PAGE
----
The production uses an array of staging techniques to portray their courtship. At each new level of physical intimacy (choreography by Shura Baryshnikov) the visions become more insistent (projections by Yana Biryukova) and spookier (sound design by Aubrey Dube, lighting by Aja M. Jackson, additional sound design and original music by Lucas Clopton). Given the number of collaborators involved, one would expect the effects to grow heavy or overwrought, but they don’t.

Another example: the rear of Yu Shibagaki’s set features vertical slats that pivot so Papi can be seen walking upstage of them even as his passage is projected downstage on the apron, a curious, 90-degree doubling of his odd, asymmetrical walk. When the slats pivot shut, bright-red light glows between them, the characters’ inner magma. When the magma dies down, the slats are ready to receive projections. In this production, the stage technology doesn’t illustrate or highlight the action, it carries it. It excuses the characters (and the playwright) from pages of description and explanation that might otherwise be necessary.

Something else that is mercifully absent is the father’s final confession. For Papi, the past is dead; he won’t discuss it. He won’t even let his daughter visit the country where it happened. There is no deathbed accounting; we never learn whether he was a torture victim or a torture practitioner. It’s even possible (though it’s never voiced) that Simona inherited her symptoms from her mother—whom we never meet and about whom we know nothing.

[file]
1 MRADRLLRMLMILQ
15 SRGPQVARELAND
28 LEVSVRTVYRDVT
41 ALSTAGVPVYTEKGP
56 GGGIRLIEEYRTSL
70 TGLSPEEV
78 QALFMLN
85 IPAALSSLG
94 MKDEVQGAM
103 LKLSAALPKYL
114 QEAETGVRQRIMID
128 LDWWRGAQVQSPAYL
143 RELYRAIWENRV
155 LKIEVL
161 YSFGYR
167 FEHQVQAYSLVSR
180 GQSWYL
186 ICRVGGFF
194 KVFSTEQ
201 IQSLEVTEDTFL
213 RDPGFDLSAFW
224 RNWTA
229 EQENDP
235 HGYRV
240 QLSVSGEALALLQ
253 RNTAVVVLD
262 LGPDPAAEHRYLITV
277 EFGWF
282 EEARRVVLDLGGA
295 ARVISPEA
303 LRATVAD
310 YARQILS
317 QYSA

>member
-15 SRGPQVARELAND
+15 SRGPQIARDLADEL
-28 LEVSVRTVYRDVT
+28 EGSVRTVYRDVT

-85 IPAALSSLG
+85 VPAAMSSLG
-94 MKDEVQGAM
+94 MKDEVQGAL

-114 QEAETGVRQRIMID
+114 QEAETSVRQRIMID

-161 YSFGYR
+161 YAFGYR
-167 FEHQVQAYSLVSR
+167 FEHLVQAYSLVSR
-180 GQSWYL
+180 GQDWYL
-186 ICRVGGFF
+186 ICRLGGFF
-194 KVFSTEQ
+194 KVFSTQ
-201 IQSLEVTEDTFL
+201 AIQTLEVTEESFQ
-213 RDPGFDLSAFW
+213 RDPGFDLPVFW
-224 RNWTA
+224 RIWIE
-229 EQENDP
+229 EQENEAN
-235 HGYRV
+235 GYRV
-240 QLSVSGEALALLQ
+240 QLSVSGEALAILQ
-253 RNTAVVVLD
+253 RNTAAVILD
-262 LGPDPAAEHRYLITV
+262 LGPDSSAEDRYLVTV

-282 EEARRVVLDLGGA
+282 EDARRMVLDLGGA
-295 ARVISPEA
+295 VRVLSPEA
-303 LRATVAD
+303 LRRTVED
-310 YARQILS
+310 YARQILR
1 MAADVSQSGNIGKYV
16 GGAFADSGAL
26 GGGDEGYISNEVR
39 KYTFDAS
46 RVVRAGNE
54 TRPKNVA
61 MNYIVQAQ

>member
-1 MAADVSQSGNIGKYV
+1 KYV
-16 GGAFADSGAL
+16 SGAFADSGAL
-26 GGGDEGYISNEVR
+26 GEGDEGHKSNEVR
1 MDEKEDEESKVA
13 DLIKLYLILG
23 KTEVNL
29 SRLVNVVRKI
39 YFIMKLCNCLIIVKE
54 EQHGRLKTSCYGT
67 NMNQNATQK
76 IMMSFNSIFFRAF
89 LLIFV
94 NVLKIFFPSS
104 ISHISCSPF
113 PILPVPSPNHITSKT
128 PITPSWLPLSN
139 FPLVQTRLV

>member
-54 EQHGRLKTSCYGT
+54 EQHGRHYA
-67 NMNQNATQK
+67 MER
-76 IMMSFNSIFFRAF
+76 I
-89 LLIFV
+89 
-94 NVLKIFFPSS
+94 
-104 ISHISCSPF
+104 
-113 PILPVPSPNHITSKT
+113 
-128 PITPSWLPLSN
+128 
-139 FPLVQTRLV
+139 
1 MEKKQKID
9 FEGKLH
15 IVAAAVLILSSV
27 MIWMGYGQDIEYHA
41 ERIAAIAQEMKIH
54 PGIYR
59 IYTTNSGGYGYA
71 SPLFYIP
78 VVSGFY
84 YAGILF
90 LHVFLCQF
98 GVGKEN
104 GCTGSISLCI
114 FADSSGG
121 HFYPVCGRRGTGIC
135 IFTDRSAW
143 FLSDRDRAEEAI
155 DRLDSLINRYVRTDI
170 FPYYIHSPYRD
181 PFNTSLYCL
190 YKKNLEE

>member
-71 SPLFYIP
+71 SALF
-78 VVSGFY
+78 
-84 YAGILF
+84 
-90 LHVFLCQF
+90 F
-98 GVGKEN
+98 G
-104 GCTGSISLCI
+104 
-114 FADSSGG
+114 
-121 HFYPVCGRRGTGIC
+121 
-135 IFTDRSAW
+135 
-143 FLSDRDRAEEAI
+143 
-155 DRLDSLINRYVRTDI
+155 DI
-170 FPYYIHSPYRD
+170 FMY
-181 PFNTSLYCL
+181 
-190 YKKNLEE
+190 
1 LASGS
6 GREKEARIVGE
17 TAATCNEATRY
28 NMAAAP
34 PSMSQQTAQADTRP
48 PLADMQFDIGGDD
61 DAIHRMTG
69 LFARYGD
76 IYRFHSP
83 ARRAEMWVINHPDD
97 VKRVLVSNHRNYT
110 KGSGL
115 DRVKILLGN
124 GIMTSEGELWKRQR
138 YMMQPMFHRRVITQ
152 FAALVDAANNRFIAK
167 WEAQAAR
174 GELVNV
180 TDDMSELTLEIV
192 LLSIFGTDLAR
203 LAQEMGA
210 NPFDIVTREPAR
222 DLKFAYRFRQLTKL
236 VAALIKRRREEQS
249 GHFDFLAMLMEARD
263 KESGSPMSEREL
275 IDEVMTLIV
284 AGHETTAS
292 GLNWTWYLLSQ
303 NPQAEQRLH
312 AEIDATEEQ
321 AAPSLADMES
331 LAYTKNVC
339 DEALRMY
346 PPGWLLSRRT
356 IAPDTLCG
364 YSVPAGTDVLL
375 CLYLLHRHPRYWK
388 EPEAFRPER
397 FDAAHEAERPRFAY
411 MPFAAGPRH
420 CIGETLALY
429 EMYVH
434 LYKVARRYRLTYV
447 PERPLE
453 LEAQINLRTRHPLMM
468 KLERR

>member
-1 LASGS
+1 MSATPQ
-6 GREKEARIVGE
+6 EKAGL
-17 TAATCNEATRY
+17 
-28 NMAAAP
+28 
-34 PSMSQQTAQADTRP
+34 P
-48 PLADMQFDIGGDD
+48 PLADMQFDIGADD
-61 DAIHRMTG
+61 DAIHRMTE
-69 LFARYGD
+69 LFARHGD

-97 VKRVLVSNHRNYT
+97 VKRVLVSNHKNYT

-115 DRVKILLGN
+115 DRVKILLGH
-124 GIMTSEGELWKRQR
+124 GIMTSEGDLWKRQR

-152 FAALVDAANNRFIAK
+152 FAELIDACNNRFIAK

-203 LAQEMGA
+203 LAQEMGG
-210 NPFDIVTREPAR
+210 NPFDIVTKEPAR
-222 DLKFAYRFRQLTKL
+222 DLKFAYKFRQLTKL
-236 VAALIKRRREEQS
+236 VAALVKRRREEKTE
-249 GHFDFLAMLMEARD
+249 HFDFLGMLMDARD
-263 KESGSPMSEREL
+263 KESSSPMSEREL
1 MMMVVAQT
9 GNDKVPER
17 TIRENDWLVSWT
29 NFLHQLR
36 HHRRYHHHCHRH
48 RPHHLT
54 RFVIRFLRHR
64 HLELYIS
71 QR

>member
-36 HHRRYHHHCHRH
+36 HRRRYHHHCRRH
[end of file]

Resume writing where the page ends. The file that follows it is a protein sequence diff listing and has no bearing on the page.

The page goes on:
Yet Simona needs answers; if she didn’t inherit these visions, she’s hallucinating. (When she seeks professional help, an unsympathetic therapist intimates that she might be schizophrenic.)

Under Bensussen’s direction, the actors are entirely on board with this. Alejandra Escalante plays Simona with lazer focus and bristling intelligence; as each new revelation registers we sense her mind ratchet up to the challenge. She has a gift for linking cause to effect and further cause to further effect with unusual clarity and an absence of extraneous noise.

As her damaged-but-devoted Papi, Al Rodrigo commands a vast assortment of distractions and diversions—anything, in fact, that will divert Simona from her search. The first time he consents to answer his daughter in Spanish, late in the play, his partial surrender is chilling even if he only says three words. Rodrigo also portrays Simona’s various professors and therapists.

As boyfriend Jake, Christopher Bannow is a study in non-toxic masculinity, a character type we are slowly seeing more of. (The Salvagers at Yale Rep in December offered another fine example.) Amusingly, he doubles as a French-speaking lab rat who tangos with Simona when her research turns to rodents. Simona melts with gratitude; the rat has given her clues that humans withheld.

When, after Papi’s death, Simona finally visits his home country she comes to a partial epiphany: her father saw these buildings and breathed this air, and something horrible happened to him. Now the consequences of that ‘something’ are happening to her. It isn’t her fault. In a wonderfully understated last line she concludes “I’ll just have to live with it.”